MDS v. Factory Mutual unlikely to open the floodgates for successful COVID-related business interruption claims

6 minute read
13 April 2020


The March 30, 2020 decision of the Ontario Superior Court of Justice in MDS v. Factory Mutual flows from an unanticipated leak of heavy water containing radioactive Tritium discovered to be draining through a wall within the nuclear reactor at Chalk River operated by Atomic Energy of Canada ("AEC") into an area of the reactor known as J-rod annulus. Some of the heavy water evaporated which resulted in Tritium being released into the building's ventilation system. The leak triggered a Canadian Nuclear Safety Commission requirement that the reactor be shut down until the source of the leak was identified and the Commission imposed a safety protocol that had to be complied with before the reactor was re-started 15 months later.

MDS purchased radioisotopes from AEC that were produced in the reactor and MDS sold them for profit for use in cardiac imaging, cancer treatment and the sterilization of medical products.

MDS experienced lost profits exceeding $120 million CAD as a result of the shutdown and it had an all risk policy (the "Policy") underwritten by Factory Mutual covering described property against losses from all risks of physical loss or damage except as excluded. The Policy provided MDS with coverage with a limit of $25 million USD  for the loss of profits flowing from physical loss or damage at suppliers' locations.  The decision is 111 pages and it deals in detail with a number of issues. This article will focus on the physical damage issue.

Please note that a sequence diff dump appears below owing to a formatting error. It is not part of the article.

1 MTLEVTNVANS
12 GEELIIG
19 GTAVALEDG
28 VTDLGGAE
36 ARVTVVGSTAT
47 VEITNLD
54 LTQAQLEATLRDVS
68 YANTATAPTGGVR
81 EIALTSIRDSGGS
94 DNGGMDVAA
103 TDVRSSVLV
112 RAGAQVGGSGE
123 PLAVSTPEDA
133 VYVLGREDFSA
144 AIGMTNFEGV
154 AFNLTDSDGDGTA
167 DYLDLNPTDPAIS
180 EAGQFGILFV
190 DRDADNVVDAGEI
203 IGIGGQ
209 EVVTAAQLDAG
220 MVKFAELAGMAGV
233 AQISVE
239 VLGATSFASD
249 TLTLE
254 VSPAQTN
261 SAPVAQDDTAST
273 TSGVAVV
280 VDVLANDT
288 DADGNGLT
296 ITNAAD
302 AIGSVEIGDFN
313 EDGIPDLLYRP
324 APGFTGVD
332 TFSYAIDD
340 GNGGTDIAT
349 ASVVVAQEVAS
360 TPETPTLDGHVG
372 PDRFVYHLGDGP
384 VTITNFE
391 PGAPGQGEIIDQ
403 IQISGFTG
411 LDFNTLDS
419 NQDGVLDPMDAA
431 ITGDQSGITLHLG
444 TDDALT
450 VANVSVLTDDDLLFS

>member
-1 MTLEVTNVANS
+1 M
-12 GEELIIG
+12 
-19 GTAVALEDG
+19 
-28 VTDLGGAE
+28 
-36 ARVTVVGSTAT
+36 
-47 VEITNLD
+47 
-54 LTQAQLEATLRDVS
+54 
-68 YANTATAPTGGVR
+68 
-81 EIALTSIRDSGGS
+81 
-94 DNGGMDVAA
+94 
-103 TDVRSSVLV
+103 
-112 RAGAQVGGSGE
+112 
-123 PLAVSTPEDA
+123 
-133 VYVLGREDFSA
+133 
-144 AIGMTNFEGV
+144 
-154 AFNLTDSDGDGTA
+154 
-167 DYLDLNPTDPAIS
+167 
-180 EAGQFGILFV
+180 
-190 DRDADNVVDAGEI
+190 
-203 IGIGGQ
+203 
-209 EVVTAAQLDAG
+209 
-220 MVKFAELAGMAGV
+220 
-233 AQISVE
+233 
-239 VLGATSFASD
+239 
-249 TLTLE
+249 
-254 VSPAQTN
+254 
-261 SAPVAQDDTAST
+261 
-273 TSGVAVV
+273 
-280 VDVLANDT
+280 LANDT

Before dealing with the physical damage issue, Justice Wilson dealt with the corrosion exclusion in the Policy and concluded that this exclusion did not apply. There were 2 types of corrosion that occurred within the reactor. There was known, anticipated generalized corrosion resulting in the predictable thinning of the reactor wall which this was the type of corrosion contemplated by the corrosion exclusion. The second type of corrosion was unanticipated localized corrosion that penetrated through the reactor wall at a location known as J-41. It was the localized corrosion that caused the heavy water leak and the Court concluded that the corrosion exclusion did not apply to the localized corrosion at J-41.

The physical damage issue

After concluding that the corrosion exclusion did not apply, Justice Wilson asked if another court were to conclude that she was wrong in reaching that conclusion, whether the resulting physical damage exception to the corrosion exclusion applied to allow coverage.

The Policy said:

"This Policy excludes the following, but, if physical damage not excluded by this Policy results, then only that resulting damage is insured:

3) deterioration, depletion, rust, corrosion …" (emphasis added)

The Court noted that the Policy did not define "physical damage" and set out the positions taken by MDS and by Factory Mutual

  1. MDS asserted that resulting physical damage included the loss of use of the reactor as a result of the heavy water leak.